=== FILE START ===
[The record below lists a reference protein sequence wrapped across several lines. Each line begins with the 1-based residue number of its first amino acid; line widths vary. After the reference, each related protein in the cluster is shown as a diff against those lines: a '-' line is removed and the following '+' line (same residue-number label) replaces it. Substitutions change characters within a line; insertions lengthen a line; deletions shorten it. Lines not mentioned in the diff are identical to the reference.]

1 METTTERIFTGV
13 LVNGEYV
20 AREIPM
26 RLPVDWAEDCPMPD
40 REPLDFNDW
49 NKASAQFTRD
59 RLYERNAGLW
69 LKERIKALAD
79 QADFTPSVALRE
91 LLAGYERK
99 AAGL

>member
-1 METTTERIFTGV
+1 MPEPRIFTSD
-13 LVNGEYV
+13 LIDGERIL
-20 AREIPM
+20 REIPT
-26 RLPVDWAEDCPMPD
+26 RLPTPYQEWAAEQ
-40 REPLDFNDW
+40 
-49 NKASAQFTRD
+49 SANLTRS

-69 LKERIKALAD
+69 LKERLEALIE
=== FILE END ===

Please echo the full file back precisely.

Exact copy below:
[The record below lists a reference protein sequence wrapped across several lines. Each line begins with the 1-based residue number of its first amino acid; line widths vary. After the reference, each related protein in the cluster is shown as a diff against those lines: a '-' line is removed and the following '+' line (same residue-number label) replaces it. Substitutions change characters within a line; insertions lengthen a line; deletions shorten it. Lines not mentioned in the diff are identical to the reference.]

1 METTTERIFTGV
13 LVNGEYV
20 AREIPM
26 RLPVDWAEDCPMPD
40 REPLDFNDW
49 NKASAQFTRD
59 RLYERNAGLW
69 LKERIKALAD
79 QADFTPSVALRE
91 LLAGYERK
99 AAGL

>member
-1 METTTERIFTGV
+1 MPEPRIFTSD
-13 LVNGEYV
+13 LIDGERIL
-20 AREIPM
+20 REIPT
-26 RLPVDWAEDCPMPD
+26 RLPTPYQEWAAEQ
-40 REPLDFNDW
+40 
-49 NKASAQFTRD
+49 SANLTRS

-69 LKERIKALAD
+69 LKERLEALIE